Canada’s financial system a model for the world

Canada’s financial system is vital to the economy, which affects all Canadians and their quality of life. Luckily, Canada has a strong financial system in place with healthy banks. In fact, the World Economic Forum has ranked Canada’s banking system as the most sound in the world for five years in a row, according to the Canadian Bankers Association.

One obvious example in recent history that shows the resilience of Canada’s financial systems include avoiding having to bail out its major banks, as the U.S. did thanks to its subprime mortgage crisis that triggered a recession in 2008. We all know what happened; but in short, it led to foreclosures of homes and the collapse of some major U.S. financial institutions.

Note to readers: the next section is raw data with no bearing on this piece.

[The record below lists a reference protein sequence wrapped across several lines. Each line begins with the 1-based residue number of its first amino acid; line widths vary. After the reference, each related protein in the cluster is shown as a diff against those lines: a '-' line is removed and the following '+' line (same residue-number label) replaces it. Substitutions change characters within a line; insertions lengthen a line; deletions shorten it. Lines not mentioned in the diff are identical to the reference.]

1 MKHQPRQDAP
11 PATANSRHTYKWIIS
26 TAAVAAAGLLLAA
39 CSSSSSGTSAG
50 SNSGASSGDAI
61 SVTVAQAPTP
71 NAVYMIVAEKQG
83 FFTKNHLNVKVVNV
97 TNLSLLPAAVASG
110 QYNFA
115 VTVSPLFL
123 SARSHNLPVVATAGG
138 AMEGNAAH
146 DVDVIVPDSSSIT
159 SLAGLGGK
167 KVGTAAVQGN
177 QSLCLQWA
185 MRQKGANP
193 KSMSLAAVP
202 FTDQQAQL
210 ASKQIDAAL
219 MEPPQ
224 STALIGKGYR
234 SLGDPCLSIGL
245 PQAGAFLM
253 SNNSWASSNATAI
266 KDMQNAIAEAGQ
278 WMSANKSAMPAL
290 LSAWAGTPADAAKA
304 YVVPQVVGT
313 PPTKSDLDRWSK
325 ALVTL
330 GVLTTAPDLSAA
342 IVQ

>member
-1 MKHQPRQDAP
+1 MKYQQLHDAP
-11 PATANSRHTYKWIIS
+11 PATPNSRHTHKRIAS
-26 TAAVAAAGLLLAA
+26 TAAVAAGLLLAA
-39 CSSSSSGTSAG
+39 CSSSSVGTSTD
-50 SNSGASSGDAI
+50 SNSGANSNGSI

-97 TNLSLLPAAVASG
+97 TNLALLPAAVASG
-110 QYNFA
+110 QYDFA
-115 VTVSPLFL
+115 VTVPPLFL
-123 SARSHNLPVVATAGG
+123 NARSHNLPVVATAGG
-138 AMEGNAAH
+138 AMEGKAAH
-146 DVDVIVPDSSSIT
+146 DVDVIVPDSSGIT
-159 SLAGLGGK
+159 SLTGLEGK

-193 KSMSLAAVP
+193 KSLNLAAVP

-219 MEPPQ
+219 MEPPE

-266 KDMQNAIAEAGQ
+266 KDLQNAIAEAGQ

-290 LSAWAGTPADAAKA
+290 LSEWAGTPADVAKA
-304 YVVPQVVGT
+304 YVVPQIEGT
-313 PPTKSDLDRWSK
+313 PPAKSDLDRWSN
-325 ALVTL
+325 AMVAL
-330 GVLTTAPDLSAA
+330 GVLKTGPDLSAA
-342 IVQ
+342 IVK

Canada was definitely not immune to it, but it managed to weather the storm quite well through the recession. A good portion of the Eurozone is still in recovery mode (analysts blame lack of lending from banks), although Germany was reported to have made a full recovery.

How did Canada get through relatively unharmed? Well, depends what you read. Some pundits suggest it was luck. But the truth is, as mentioned in the same link, is that Canada was in better financial shape than others when it entered the 2008 recession.

It also comes down to the more strict rules and regulations Canada has when it comes to lending (including limiting sub-prime mortgages), a relatively low national debt, and low and targeted inflation. Read more about it here.

In short, Canada’s financial system can continue to set an example for other countries into the future. But let’s hope it doesn’t have to be tested against any major recessions anytime soon.